Trojan war vs vietnam war
Vietnam War versus Trojan War
Vietnam and Trojan War were two different tragedies that occurred in different periods of time. The two tragedies share many things in common like the brutality, senselessness and the way the army were treated went back to their various homelands as Vietnam War Bibliography (42) pointed out.
At the end of the Second World War, Japanese soldiers in Indochina handed over power to Vietnamese nationalist leading to the creation of independent government. The following month, a British force entered and occupied Indochina in southern Vietnam as explained by Brands. Washington committed itself to supporting the French, who had gained back some control over some parts of Vietnam because they threatened not to cooperate in Europe if U.S refused to accept their demands overseas. This was pointed out by Raaflaub (386).
The Trojan War too was also manipulated though in a different way. Strife threw a golden apple in the midst of the guest in a wedding Riggs presents this. Athena and Hera plotted to destroy Troy using Greece. Trojan War began this way and was manipulated by gods.
Both Vietnam and Trojan War led to killings of many several civilians resulting from cruel and brutal shown by attacking potencies. Gorman (140) explained that Vietnam War had estimated casualties of 1.5 million people while Trojan War had a great number of casualties that was not recorded for the entire city, children, men and women were killed.
In both instances, the soldiers have one thing in common on how they were treated after returning to their home except the time periods that differs significantly. Soldiers who participated in Vietnam War were gained respect from some and were also shunned by others. Ten solid years after Trojan War, the American soldiers finally received a warm welcome back home. They were treated as heroes and shunned as well.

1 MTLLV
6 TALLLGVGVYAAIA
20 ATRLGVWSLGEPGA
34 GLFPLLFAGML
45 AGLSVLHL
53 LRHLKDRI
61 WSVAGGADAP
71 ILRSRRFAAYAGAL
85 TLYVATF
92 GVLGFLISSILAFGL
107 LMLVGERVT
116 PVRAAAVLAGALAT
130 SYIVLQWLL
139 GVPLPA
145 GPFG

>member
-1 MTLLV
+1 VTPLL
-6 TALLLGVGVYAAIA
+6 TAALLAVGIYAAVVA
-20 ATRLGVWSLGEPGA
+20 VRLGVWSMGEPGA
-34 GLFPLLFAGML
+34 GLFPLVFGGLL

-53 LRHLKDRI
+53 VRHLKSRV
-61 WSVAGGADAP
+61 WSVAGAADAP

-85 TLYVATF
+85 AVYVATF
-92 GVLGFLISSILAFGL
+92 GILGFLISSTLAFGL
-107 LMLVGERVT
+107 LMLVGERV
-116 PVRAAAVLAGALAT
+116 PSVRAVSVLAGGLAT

Based on the facts we can conclude that both Vietnam and Trojan War were analogous. Both were manipulated by various influences; both were violent leading to deaths of many people. The society in both instances also had similar concept though had a slight difference.
Raaflaub, Kurt A. ‘Homer, The Trojan War, And History’. The Classical World 91.5 (1998): 386. Web.
Gorman, Lyn. ‘Television And War: Australia’s Four Corners Programme And Vietnam, 1963–1975’. War and Society 15.1 (1997): 119-150. Web.
‘Vietnam War Bibliography: (Formerly Titled Edwin Moise Bibliography Of The Vietnam War)’. Choice Reviews Online 42.12 (2005): 42Sup-0535-42Sup-0535. Web.
Brands, H. W. The Wages Of Globalism. New York: Oxford University Press, 1995. Print.
Riggs, Thomas. The Literature Of War. Detroit: St. James Press, 2012. Print.